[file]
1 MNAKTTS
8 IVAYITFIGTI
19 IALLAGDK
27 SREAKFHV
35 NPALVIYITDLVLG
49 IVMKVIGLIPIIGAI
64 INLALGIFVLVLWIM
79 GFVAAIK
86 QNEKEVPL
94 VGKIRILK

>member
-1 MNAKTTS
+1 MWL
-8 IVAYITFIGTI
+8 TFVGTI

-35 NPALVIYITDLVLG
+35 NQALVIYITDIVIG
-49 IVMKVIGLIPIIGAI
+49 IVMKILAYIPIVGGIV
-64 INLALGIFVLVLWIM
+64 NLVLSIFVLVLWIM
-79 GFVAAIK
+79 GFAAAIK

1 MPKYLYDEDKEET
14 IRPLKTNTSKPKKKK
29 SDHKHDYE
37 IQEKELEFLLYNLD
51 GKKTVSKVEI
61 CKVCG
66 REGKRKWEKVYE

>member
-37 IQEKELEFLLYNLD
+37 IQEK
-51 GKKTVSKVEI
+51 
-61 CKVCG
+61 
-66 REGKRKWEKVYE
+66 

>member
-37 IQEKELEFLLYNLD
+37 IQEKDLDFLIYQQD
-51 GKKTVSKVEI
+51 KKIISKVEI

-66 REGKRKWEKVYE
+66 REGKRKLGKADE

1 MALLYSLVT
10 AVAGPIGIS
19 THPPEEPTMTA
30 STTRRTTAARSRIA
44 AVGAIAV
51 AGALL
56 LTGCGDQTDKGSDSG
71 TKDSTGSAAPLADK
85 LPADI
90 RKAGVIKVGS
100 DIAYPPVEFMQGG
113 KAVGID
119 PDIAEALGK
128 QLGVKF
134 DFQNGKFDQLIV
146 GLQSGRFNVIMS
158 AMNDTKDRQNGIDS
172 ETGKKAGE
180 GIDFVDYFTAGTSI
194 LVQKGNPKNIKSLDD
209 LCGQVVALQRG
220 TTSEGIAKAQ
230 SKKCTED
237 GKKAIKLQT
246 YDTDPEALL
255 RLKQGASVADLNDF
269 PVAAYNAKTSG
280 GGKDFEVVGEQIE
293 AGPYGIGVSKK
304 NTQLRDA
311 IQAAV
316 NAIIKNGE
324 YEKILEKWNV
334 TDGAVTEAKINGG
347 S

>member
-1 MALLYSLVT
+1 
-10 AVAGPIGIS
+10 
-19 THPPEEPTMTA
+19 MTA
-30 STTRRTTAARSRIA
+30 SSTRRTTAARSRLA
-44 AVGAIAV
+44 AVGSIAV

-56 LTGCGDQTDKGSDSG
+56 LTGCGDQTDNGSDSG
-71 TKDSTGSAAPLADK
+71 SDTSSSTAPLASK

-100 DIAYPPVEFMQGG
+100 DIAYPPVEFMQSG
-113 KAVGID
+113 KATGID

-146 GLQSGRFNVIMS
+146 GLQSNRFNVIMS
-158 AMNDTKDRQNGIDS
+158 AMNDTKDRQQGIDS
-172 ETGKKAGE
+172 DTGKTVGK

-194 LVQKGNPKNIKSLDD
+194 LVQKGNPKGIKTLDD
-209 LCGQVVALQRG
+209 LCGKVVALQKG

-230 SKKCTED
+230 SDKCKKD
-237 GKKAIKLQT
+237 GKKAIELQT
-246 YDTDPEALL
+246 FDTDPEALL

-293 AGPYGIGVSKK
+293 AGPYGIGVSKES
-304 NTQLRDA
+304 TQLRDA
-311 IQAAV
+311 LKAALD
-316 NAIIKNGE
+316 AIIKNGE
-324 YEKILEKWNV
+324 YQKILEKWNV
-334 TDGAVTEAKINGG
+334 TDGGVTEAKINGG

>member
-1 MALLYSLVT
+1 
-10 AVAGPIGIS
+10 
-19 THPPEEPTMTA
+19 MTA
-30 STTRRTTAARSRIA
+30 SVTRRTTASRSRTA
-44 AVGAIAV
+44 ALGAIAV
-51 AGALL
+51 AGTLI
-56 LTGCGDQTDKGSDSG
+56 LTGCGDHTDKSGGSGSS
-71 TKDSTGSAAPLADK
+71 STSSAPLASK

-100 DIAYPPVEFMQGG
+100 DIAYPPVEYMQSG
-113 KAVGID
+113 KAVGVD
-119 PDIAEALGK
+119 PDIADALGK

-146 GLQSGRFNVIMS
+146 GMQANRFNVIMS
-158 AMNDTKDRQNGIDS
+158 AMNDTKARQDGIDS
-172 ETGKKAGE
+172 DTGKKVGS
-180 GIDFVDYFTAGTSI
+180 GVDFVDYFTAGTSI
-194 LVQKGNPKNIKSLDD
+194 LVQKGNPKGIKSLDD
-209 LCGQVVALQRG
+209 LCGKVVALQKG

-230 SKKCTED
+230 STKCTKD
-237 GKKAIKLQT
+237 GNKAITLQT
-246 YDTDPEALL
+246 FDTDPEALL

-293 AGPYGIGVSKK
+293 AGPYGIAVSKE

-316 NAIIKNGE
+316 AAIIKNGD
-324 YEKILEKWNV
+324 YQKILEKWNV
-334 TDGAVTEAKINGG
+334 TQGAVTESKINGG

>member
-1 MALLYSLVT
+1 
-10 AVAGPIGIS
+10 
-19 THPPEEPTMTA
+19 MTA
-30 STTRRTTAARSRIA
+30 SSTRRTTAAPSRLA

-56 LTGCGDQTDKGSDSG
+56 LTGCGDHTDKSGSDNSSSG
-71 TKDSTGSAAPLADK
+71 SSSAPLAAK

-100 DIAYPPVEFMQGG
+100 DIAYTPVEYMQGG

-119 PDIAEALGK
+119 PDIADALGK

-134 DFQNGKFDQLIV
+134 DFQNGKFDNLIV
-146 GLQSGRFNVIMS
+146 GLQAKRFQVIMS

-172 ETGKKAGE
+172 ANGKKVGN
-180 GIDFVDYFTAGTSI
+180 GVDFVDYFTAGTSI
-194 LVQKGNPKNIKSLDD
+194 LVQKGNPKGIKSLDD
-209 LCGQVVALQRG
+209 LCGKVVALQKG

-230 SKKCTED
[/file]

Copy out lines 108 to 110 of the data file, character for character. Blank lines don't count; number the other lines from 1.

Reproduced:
+194 LVQKGNPKGIKTLDD
-209 LCGQVVALQRG
+209 LCGKVVALQKG